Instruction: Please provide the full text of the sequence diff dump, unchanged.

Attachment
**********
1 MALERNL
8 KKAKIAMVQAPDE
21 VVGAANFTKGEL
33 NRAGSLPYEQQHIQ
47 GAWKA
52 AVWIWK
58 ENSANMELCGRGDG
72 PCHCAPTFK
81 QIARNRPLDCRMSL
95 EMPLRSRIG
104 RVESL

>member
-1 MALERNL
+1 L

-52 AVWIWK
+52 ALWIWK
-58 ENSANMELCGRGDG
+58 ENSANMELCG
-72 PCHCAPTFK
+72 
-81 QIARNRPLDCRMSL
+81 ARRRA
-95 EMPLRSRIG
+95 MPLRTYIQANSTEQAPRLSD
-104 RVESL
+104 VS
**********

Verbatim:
1 MALERNL
8 KKAKIAMVQAPDE
21 VVGAANFTKGEL
33 NRAGSLPYEQQHIQ
47 GAWKA
52 AVWIWK
58 ENSANMELCGRGDG
72 PCHCAPTFK
81 QIARNRPLDCRMSL
95 EMPLRSRIG
104 RVESL

>member
-1 MALERNL
+1 L

-52 AVWIWK
+52 ALWIWK
-58 ENSANMELCGRGDG
+58 ENSANMELCG
-72 PCHCAPTFK
+72 
-81 QIARNRPLDCRMSL
+81 ARRRA
-95 EMPLRSRIG
+95 MPLRTYIQANSTEQAPRLSD
-104 RVESL
+104 VS